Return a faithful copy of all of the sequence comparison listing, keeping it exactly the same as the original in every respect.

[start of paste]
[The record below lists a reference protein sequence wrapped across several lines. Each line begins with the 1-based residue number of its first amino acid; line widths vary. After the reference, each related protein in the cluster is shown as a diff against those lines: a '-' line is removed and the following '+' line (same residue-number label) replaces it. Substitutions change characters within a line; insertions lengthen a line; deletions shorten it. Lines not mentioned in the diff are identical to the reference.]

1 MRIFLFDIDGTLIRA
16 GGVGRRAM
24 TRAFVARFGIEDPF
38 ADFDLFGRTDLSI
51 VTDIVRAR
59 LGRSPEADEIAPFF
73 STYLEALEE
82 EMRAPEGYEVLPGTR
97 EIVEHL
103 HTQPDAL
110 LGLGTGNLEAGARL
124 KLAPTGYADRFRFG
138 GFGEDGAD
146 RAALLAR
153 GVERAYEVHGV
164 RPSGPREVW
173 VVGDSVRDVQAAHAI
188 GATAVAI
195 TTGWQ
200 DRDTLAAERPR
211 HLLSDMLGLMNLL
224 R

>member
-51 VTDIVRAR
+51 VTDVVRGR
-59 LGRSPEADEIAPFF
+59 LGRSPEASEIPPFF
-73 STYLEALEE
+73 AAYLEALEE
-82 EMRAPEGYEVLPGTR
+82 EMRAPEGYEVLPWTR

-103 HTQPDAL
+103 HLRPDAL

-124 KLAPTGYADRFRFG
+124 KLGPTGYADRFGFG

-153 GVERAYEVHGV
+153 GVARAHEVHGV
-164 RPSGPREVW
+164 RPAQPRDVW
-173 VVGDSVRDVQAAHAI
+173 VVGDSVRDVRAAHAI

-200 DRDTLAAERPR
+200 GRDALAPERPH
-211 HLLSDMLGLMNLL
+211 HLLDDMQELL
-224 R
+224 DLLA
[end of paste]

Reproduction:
[The record below lists a reference protein sequence wrapped across several lines. Each line begins with the 1-based residue number of its first amino acid; line widths vary. After the reference, each related protein in the cluster is shown as a diff against those lines: a '-' line is removed and the following '+' line (same residue-number label) replaces it. Substitutions change characters within a line; insertions lengthen a line; deletions shorten it. Lines not mentioned in the diff are identical to the reference.]

1 MRIFLFDIDGTLIRA
16 GGVGRRAM
24 TRAFVARFGIEDPF
38 ADFDLFGRTDLSI
51 VTDIVRAR
59 LGRSPEADEIAPFF
73 STYLEALEE
82 EMRAPEGYEVLPGTR
97 EIVEHL
103 HTQPDAL
110 LGLGTGNLEAGARL
124 KLAPTGYADRFRFG
138 GFGEDGAD
146 RAALLAR
153 GVERAYEVHGV
164 RPSGPREVW
173 VVGDSVRDVQAAHAI
188 GATAVAI
195 TTGWQ
200 DRDTLAAERPR
211 HLLSDMLGLMNLL
224 R

>member
-51 VTDIVRAR
+51 VTDVVRGR
-59 LGRSPEADEIAPFF
+59 LGRSPEASEIPPFF
-73 STYLEALEE
+73 AAYLEALEE
-82 EMRAPEGYEVLPGTR
+82 EMRAPEGYEVLPWTR

-103 HTQPDAL
+103 HLRPDAL

-124 KLAPTGYADRFRFG
+124 KLGPTGYADRFGFG

-153 GVERAYEVHGV
+153 GVARAHEVHGV
-164 RPSGPREVW
+164 RPAQPRDVW
-173 VVGDSVRDVQAAHAI
+173 VVGDSVRDVRAAHAI

-200 DRDTLAAERPR
+200 GRDALAPERPH
-211 HLLSDMLGLMNLL
+211 HLLDDMQELL
-224 R
+224 DLLA